Local growers from across the state will soon have the opportunity to sell their onions, radishes, sweet corn, and other fresh home-grown produce at their local farmers markets. Iowa Secretary of Agriculture, Bill Northey, says the markets are more than a place to get fresh food, they also serve as an important social gathering point where people can interact.
Northey says you can spend part of a morning or afternoon talking to someone and you can learn how food is grown. And while he says farmers markets are a very small part of agriculture economically, they are very important socially.
Northey encourages you to talk with growers and learn more about the food you eat while you’re visiting the markets. “We know many folks — even though they are surrounded by agriculture — don’t know anything about it, and certainly don’t know how food is grown,” Northey says.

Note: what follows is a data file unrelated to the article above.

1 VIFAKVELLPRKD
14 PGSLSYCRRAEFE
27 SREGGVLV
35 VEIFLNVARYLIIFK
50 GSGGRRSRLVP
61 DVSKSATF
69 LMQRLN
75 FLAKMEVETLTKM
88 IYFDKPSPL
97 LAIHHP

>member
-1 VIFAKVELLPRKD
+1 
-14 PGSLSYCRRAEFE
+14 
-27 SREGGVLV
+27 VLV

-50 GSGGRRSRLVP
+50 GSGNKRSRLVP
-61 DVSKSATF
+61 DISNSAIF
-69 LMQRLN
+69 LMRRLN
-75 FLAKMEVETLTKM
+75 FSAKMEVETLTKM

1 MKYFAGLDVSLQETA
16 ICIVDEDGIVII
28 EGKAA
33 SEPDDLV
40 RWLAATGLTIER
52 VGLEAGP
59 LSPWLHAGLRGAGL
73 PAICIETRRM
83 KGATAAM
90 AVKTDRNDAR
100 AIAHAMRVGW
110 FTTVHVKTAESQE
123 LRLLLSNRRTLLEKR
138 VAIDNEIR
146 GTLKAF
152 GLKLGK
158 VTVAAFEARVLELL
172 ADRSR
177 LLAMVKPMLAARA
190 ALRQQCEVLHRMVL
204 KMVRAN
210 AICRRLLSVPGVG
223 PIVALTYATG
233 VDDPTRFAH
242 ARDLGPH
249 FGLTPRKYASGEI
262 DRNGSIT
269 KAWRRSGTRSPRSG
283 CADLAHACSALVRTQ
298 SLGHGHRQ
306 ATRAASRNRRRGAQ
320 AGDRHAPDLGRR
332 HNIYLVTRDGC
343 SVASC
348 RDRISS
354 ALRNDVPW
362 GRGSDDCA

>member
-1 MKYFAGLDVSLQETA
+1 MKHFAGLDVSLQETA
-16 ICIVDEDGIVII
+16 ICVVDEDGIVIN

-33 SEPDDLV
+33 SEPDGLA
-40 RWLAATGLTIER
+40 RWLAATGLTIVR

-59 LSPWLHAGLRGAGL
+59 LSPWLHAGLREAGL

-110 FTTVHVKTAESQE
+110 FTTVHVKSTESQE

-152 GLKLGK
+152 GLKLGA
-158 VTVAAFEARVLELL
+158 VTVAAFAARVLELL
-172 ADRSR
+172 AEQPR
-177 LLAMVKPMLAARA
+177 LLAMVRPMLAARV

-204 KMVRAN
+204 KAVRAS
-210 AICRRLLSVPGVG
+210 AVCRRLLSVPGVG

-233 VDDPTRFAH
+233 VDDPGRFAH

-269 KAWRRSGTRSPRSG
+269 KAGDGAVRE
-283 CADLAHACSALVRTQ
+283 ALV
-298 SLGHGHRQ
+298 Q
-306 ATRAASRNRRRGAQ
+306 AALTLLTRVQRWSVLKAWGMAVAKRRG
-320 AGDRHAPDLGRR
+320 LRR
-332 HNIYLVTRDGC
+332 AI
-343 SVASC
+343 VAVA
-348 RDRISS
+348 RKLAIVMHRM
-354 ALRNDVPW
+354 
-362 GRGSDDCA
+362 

“So, farmers markets are a great way to increase that interaction and make people feel better about the food they’re eating.” Northey says Iowa is among the top two or three states for the number of farmers markets per capita in the country.
By Dennis Morrice, KLEM, Le Mars